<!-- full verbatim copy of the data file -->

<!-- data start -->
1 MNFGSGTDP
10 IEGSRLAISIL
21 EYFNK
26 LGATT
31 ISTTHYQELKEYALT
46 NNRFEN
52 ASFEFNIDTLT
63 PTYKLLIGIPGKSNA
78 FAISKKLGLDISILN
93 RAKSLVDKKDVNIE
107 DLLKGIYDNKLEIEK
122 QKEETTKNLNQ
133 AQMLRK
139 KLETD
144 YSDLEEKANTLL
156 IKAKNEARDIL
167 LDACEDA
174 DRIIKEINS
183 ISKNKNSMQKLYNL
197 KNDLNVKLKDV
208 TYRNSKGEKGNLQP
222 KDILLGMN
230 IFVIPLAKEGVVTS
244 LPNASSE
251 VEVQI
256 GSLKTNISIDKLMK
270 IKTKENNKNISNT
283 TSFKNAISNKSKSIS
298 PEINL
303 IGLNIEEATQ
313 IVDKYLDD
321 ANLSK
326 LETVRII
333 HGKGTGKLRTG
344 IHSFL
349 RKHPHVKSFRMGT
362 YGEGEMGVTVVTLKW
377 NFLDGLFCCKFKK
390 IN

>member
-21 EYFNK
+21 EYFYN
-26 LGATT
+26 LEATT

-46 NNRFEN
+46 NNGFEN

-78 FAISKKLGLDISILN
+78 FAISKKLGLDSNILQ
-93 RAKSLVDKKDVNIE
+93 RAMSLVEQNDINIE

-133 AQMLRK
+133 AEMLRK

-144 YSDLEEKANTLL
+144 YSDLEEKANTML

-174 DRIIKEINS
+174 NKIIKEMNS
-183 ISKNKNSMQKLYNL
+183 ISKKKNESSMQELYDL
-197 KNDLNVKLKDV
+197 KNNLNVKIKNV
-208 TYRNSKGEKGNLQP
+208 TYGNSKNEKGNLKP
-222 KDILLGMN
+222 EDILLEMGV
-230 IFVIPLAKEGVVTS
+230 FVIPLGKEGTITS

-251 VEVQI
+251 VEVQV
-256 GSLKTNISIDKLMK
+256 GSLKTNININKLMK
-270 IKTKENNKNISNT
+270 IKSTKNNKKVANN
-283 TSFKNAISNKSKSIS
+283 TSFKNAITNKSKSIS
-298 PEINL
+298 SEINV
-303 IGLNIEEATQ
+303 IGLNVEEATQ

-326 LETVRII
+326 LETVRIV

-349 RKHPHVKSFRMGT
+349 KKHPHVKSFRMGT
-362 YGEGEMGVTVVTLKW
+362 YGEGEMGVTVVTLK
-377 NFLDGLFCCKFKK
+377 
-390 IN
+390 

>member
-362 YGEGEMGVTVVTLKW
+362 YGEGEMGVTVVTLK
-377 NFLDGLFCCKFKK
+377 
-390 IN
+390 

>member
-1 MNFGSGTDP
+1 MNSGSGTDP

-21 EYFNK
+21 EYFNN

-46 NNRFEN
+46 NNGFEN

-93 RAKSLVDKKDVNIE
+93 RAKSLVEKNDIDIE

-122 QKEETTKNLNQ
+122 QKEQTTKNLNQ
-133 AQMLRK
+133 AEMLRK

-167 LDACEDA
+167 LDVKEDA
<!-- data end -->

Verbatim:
1 MNFGSGTDP
10 IEGSRLAISIL
21 EYFNK
26 LGATT
31 ISTTHYQELKEYALT
46 NNRFEN
52 ASFEFNIDTLT
63 PTYKLLIGIPGKSNA
78 FAISKKLGLDISILN
93 RAKSLVDKKDVNIE
107 DLLKGIYDNKLEIEK
122 QKEETTKNLNQ
133 AQMLRK
139 KLETD
144 YSDLEEKANTLL
156 IKAKNEARDIL
167 LDACEDA
174 DRIIKEINS
183 ISKNKNSMQKLYNL
197 KNDLNVKLKDV
208 TYRNSKGEKGNLQP
222 KDILLGMN
230 IFVIPLAKEGVVTS
244 LPNASSE
251 VEVQI
256 GSLKTNISIDKLMK
270 IKTKENNKNISNT
283 TSFKNAISNKSKSIS
298 PEINL
303 IGLNIEEATQ
313 IVDKYLDD
321 ANLSK
326 LETVRII
333 HGKGTGKLRTG
344 IHSFL
349 RKHPHVKSFRMGT
362 YGEGEMGVTVVTLKW
377 NFLDGLFCCKFKK
390 IN

>member
-21 EYFNK
+21 EYFYN
-26 LGATT
+26 LEATT

-46 NNRFEN
+46 NNGFEN

-78 FAISKKLGLDISILN
+78 FAISKKLGLDSNILQ
-93 RAKSLVDKKDVNIE
+93 RAMSLVEQNDINIE

-133 AQMLRK
+133 AEMLRK

-144 YSDLEEKANTLL
+144 YSDLEEKANTML

-174 DRIIKEINS
+174 NKIIKEMNS
-183 ISKNKNSMQKLYNL
+183 ISKKKNESSMQELYDL
-197 KNDLNVKLKDV
+197 KNNLNVKIKNV
-208 TYRNSKGEKGNLQP
+208 TYGNSKNEKGNLKP
-222 KDILLGMN
+222 EDILLEMGV
-230 IFVIPLAKEGVVTS
+230 FVIPLGKEGTITS

-251 VEVQI
+251 VEVQV
-256 GSLKTNISIDKLMK
+256 GSLKTNININKLMK
-270 IKTKENNKNISNT
+270 IKSTKNNKKVANN
-283 TSFKNAISNKSKSIS
+283 TSFKNAITNKSKSIS
-298 PEINL
+298 SEINV
-303 IGLNIEEATQ
+303 IGLNVEEATQ

-326 LETVRII
+326 LETVRIV

-349 RKHPHVKSFRMGT
+349 KKHPHVKSFRMGT
-362 YGEGEMGVTVVTLKW
+362 YGEGEMGVTVVTLK
-377 NFLDGLFCCKFKK
+377 
-390 IN
+390 

>member
-362 YGEGEMGVTVVTLKW
+362 YGEGEMGVTVVTLK
-377 NFLDGLFCCKFKK
+377 
-390 IN
+390 

>member
-1 MNFGSGTDP
+1 MNSGSGTDP

-21 EYFNK
+21 EYFNN

-46 NNRFEN
+46 NNGFEN

-93 RAKSLVDKKDVNIE
+93 RAKSLVEKNDIDIE

-122 QKEETTKNLNQ
+122 QKEQTTKNLNQ
-133 AQMLRK
+133 AEMLRK

-167 LDACEDA
+167 LDVKEDA